And whereas the conditions mentioned and referred to in the said Acts of Parliament have not in all respects been fulfilled by the Government of the United States of America, and therefore the privileges so granted as aforesaid by the Law of Navigation to foreign ships, cannot lawfully be exercised or enjoyed by the ships of the United States aforesaid, unless His Majesty, by His Order in Council, shall grant the whole or any of such privileges to the ships of the United States aforesaid:

And whereas His Majesty doth deem it expedient to permit the exportation of salt and fruit, in certain vessels of the said United States of America, from His Majesty's island of Anguilla, in the West Indies; His Majesty doth, therefore, in pursuance and exercise of the powers vested in him in and by the said Acts of Parliament, by and with the advice of His Privy Council, declare and grant, that it shall be lawful for ships of the United States of America, arriving in ballast at any port or place in the said island of Anguilla, in which a custom-house is or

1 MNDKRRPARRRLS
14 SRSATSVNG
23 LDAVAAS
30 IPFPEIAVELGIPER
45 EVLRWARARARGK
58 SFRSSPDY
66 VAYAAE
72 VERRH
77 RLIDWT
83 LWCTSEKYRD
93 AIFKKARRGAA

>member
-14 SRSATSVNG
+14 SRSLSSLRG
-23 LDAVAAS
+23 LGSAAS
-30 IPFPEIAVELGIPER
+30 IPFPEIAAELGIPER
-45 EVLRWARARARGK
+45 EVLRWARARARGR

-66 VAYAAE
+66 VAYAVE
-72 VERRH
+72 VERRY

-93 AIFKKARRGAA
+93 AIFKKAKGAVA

shall be established, to export salt and fruit, or either of them, from such port or place, to be carried to any foreign country whatever; subject, nevertheless, to the payment of all such duties as by any law in force within the said island are or shall be payable upon such ships, or upon the exportation of any such salt or fruit:

And His Majesty is further pleased, with the advice aforesaid, to order, that this present Order shall take effect and be in force in the said island of Anguilla, so soon as the Governor, or the Officer administering the Government of His Majesty's island of Saint Christopher's for the time being, shall have made known the same to the inhabitants of the said island of Anguilla, by a Proclamation to be by him for that purpose issued, and not before:

And the Right Honourable the Lords Commissioners of His Majesty's Treasury, and the Right Honourable William Huskisson, one of His Majesty's Principal Secretaries of State, are to give the necessary directions herein, as to them may respectively appertain. Jas. Buller.

Whitehall, January 29, 1828.

The King has been pleased to direct letters patent to be passed under the Great Seal of the United Kingdom of Great Britain and Ireland, for granting to the Right Honourable William Carr Viscount Beresford, G. C. B. the office of Master-General of His Majesty's Ordnance of the said United Kingdom.

Whitehall, January 29, 1828.

The King has been pleased to direct letters patent to be passed under the Great Seal of the United Kingdom of Great Britain and Ireland, constituting and appointing the Right Honourable Charles Arbuthnot, William Dacres Adams, and Henry Dawkins, Esqrs. to be Commissioners of His Majesty's Woods, Forests, and Land Revenues.